Smoke billows over a dry grassy hill

As the bushfire disaster continues to ravage NSW, Victoria, Tasmania and South Australia into 2020, and the death toll continues to rise, we all need to have a bushfire survival plan in place.


Read our Blog on Bushfire Crisis Info for information and resources!


As we return from the break over the festive season, our own region in the foothills of the Snowy Mountains is under imminent threat of a firefront more than 100km long, after months of catastrophic bushfires throughout New South Wales in 2019. 

People with disability and older people are particularly at risk in natural disasters. A disaster of this scale and magnitude though is extremely concerning. Check on your neighbours or people you know to be at risk or isolated in your community.

It is important to listen or read the information supplied by the relevant authority, in NSW, the NSW Rural Fire Service and in Victoria, the CFA, through several channels, including social media, traditional broadcast television, through their websites, the Fires Near Me apps and the Bushfire Information line (see below). If you are told to leave an area, do so as quickly and calmly as possible.

Only stay to defend your property if you are well prepared, able and willing to risk your life.

In NSW, the NSW RFS is the principle authority during this natural disaster event and is being supported by the SES, Fire and Rescue NSW, Police NSW and local and state government bodies, including Family and Community Services and Department of Primary Industries.

The death toll from the bushfires this week has risen to eight, with three more bodies found in NSW and one in Victoria. NSW Police have confirmed the deaths of three more people in the South Coast bushfires, taking the toll to seven including volunteer firefighter Samuel McPaul who was killed on Monday night fighting the Green Valley blaze near the Victorian/NSW border when the 8-tonne fire truck he was in was overturned by a 'fire tornado'.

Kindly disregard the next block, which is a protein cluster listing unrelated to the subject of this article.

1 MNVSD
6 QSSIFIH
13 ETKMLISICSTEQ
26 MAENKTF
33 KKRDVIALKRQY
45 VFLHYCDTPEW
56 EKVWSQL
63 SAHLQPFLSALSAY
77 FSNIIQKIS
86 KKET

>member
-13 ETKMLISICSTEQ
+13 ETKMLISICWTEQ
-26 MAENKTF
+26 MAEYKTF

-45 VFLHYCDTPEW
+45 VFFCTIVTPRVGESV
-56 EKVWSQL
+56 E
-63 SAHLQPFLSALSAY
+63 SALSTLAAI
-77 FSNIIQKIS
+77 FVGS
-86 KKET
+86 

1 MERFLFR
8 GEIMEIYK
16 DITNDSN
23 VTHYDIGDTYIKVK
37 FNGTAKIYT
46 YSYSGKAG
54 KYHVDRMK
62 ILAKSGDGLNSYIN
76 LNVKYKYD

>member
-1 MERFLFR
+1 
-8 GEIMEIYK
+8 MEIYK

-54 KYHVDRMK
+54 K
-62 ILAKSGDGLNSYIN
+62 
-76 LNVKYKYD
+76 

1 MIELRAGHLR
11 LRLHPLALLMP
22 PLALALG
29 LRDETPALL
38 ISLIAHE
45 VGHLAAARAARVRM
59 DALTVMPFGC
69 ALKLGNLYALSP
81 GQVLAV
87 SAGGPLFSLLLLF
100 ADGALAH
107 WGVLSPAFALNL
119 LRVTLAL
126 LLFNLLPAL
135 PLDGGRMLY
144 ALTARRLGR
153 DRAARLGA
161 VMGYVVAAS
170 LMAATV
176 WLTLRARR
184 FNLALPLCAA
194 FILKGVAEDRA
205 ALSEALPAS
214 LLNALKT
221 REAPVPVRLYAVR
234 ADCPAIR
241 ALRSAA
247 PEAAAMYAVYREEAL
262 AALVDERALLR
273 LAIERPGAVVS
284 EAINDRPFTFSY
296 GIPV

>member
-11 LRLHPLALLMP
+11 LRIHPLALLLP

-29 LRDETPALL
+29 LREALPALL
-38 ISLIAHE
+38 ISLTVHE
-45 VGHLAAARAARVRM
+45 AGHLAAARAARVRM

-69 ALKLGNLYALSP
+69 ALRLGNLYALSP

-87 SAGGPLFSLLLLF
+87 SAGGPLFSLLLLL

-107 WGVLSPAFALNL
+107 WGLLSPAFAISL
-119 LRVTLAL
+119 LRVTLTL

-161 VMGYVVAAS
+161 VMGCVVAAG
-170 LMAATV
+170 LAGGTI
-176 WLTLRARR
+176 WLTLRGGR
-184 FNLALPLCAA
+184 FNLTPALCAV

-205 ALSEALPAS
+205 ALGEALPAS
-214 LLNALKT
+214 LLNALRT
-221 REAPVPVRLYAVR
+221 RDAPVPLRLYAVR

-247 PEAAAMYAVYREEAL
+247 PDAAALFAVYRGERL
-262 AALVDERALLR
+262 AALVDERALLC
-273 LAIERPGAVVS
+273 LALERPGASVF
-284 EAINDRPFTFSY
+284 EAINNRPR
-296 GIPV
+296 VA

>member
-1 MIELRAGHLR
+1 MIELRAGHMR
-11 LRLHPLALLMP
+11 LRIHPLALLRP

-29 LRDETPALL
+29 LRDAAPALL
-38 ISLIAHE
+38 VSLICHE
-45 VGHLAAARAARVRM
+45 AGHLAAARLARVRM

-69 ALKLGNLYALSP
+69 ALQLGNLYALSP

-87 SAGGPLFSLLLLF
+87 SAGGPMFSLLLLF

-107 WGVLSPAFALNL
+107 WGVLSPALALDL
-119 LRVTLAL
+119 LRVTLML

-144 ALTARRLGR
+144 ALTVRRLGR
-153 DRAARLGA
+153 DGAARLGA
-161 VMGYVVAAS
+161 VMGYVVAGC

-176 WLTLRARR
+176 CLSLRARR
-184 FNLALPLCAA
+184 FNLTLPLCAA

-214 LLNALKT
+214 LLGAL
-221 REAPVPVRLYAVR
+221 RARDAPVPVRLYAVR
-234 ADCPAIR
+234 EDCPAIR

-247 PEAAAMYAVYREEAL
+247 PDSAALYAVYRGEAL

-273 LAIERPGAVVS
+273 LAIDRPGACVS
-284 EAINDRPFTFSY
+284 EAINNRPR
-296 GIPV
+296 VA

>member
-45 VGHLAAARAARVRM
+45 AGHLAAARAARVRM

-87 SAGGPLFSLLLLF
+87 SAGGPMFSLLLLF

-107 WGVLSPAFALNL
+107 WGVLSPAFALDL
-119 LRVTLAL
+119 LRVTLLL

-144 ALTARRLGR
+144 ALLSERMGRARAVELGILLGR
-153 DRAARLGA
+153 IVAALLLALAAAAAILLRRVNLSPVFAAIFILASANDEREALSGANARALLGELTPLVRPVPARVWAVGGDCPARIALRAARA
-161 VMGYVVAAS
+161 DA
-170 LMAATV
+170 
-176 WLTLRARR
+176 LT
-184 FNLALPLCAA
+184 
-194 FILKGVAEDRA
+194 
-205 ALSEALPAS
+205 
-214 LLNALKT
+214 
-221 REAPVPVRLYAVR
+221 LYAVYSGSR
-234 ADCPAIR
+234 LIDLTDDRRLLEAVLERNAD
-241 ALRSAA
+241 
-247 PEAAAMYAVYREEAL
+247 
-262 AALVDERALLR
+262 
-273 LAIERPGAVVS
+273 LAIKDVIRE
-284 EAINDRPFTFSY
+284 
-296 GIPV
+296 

A mass exodus of holidaymakers throughout Gippsland, the NSW South Coast, Koziuscko National Park and waterways such as Blowering Dam, has been ordered but with services and supplies cut in many areas already ravaged by fire, evacuation of tourists and locals has been slow and communication inconsistent.


Be prepared! Read our Packing for an Emergency blog.


Prime Minister Scott Morrison has received criticism from media, the opposition and bushfire survivors for his leave of absence to Hawaii last month as well as his perceived apathy and inaction on both climate change and the current bushfire crisis.

Australia has always had bushfires, but the scale of what we have seen in 2019 and now 2020, is unprecedented. This is a continent-wide disaster, with many months of the fire season to go and no significant rainfall forecast in the foreseeable future. More than 1000 homes have been destroyed and more than 5 million hectares razed, not to mention the loss of life. Firestorms have been massive and intense, with tinder-dry, drought-impacted areas being razed in short order. 

With hazardous levels of smoke lingering across the nation's eastern seaboard for extended periods, and with acrid smoke even billowing across the Tasman to New Zealand this week, people with respiratory and breathing difficulties, including asthmatics, are advised to stay indoors and to limit physical activity. 


Read more on how to Beat the Heat and find out ways to stay well in a heatwave.


RFS volunteers say they have never seen anything like it and with resources and volunteers stretched across hundreds of firefronts, the RFS is warning communities in the fire's path that there is little they can do and the safest thing to do is get out early. For people with disability, getting out early may be critical. 

For more information, contact the NSW Rural Fire Service on the Bushfire Information Line on 1800 679 737 (NSW RFS) or visit www.rfs.nsw.gov.au 

To report a fire emergency, call Triple Zero (000). 
If you have a hearing impairment Internet Relay – ask for Triple Zero (000). Captioned Relay – ask for Triple Zero (000). SMS Relay – write text and include 000 in your first message. Ordinary phone – dial and ask for Triple Zero (000). – dial 106.

Read more on Emergency calls via the National Relay Service

Bush Fire Information

Listen to local media, especially your local ABC Radio
Check social media like NSW Rural Fire Service Facebook Page, especially your local branch.

Bush Fire Information Line 1800 679 737
If you are deaf, hard of hearing or have a speech impairment, TTY users phone 1800 555 677 then ask for 1800 679 737. Speak and Listen users phone 1800 555 727 then ask for 1800 679 737. Internet relay users connect to the Relay Service and then ask for 1800 679 737.

IDEAS does information so you can do life.